Setting up C# on a Mac

The first step is to download an IDE. Visual Studio Code is probably the best choice out there, offering all of the functionality you need and is very simple to use.

First, you need to go to the Visual Studio website. Select Visual Studio Code from the four options and click the 'Download for Mac' button. Your download should now begin in the form of a zip file.

How to code in C# on Mac: Visual Studio

Once Visual Studio Code is downloaded, unzip the file and drag Visual Studio Code into your Applications folder. You can then open it from the same folder.

You will then need to download the C# extension, by opening the Extensions view inside Visual Studio Code using the shortcut ⇧⌘X (Shift + Cmd + X) or selecting Code > Preferences > Extensions.

You'll notice a search bar at the top of the extensions view: type in "C#". The one you need is by Microsoft, and is displayed in the screenshot below.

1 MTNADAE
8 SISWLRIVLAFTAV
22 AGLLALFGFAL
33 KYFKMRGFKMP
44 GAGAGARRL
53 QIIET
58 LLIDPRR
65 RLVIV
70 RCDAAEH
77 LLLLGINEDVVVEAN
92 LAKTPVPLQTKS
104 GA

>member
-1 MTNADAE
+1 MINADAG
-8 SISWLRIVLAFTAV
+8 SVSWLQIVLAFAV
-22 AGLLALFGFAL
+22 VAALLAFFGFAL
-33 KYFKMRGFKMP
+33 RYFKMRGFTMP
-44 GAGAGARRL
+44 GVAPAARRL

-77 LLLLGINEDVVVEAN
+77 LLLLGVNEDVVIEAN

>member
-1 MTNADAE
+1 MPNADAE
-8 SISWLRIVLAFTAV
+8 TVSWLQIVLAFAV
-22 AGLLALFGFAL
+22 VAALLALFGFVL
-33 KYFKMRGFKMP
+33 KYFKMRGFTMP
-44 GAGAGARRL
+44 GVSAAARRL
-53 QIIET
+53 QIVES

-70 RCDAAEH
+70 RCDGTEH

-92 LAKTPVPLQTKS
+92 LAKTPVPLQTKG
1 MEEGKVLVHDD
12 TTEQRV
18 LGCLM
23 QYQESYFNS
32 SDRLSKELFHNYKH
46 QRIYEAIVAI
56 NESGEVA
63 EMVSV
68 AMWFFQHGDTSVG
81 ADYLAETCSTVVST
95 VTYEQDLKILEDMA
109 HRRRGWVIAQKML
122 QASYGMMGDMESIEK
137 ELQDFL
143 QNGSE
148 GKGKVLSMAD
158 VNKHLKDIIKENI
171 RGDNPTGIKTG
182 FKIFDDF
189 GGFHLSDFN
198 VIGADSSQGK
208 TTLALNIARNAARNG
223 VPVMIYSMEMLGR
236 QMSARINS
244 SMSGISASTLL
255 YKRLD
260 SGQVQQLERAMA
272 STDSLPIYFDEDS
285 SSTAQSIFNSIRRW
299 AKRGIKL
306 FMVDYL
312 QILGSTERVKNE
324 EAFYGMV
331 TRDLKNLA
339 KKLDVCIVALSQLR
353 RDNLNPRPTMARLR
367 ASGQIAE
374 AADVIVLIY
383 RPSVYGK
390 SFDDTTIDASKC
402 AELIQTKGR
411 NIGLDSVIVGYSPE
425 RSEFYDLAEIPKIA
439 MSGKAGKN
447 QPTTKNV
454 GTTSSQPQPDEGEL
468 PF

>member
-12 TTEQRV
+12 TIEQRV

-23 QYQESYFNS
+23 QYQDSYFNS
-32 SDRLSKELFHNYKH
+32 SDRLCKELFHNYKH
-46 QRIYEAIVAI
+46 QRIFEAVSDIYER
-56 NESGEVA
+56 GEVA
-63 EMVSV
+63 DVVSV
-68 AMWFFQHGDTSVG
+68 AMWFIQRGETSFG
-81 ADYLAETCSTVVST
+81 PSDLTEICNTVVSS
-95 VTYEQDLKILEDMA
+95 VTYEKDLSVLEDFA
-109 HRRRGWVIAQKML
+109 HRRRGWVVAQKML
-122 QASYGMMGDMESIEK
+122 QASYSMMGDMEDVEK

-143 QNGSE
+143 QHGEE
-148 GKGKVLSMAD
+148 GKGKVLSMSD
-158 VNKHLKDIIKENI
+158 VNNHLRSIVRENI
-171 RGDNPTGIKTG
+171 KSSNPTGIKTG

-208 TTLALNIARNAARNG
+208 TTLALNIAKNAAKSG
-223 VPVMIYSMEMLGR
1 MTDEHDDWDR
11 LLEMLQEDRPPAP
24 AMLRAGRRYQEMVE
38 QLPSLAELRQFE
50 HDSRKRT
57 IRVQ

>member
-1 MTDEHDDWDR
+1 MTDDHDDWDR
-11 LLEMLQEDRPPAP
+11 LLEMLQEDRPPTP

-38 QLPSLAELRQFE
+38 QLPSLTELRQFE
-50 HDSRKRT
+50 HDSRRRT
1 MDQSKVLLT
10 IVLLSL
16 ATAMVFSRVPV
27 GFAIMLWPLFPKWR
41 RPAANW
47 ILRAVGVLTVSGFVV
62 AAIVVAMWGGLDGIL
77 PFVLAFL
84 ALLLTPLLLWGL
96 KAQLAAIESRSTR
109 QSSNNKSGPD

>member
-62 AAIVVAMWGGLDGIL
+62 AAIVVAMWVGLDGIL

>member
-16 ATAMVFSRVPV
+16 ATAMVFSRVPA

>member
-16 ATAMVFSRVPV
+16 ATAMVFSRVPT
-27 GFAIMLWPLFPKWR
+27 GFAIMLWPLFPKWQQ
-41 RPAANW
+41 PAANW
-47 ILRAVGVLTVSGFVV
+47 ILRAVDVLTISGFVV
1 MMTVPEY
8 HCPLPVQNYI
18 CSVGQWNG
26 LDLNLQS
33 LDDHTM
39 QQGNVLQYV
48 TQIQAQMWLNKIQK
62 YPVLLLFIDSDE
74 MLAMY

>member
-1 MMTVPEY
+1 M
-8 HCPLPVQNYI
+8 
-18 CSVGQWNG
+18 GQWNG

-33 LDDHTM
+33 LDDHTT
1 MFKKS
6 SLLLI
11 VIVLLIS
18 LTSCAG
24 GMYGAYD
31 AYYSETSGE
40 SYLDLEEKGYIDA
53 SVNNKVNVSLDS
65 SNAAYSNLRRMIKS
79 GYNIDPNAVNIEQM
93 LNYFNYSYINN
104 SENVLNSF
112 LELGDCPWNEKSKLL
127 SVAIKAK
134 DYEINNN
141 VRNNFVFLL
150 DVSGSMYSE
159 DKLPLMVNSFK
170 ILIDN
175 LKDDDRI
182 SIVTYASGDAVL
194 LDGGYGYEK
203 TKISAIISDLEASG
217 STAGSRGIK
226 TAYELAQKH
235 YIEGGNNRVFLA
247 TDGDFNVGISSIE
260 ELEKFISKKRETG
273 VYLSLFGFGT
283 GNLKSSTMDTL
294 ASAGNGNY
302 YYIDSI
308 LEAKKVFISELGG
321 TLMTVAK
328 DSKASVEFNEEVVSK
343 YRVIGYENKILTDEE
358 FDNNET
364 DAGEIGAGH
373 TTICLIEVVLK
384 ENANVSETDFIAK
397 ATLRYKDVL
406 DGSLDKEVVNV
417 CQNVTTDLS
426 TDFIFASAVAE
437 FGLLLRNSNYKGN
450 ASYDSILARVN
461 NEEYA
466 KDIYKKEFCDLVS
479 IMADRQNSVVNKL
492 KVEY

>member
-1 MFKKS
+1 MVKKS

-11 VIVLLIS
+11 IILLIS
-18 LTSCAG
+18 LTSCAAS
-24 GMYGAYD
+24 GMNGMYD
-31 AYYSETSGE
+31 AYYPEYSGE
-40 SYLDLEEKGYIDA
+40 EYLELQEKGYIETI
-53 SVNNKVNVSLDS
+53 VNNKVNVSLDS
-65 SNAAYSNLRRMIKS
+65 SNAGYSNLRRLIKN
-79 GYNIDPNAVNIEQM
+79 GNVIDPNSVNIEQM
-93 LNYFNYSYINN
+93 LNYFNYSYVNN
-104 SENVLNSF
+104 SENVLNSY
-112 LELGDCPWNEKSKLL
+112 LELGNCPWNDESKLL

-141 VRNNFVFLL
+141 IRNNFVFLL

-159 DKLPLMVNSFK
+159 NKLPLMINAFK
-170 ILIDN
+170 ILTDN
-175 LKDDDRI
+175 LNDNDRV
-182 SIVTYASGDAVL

How to code in C# on Mac: Installation

Click Install. Once that's completed, restart Visual Studio and you're ready to begin.

Starting a C# project on a Mac

To create a new project, open Terminal, which you can find inside Applications > Utilities on your Mac.

How to code in C# on Mac: New project

If you wanted to create a console application, as an example, you would type in "dotnet new console -o consoleproject".

Open up Visual Studio Code, and open up the folder you just created inside Terminal.

Open up the Program.cs file from the Explorer on the right to start programming.

How to code in C# on Mac: Start project

Basic C# syntax

C# is a relatively simple language when it comes to grasping the basics. It isn't as simple as Python, but it's not as complex as C++.

Still, in order to be able to start coding and moving forward with using C# we need to cover a few basics. We will look at the most simple of all programming tasks, which is displaying text on the screen, and taking user input.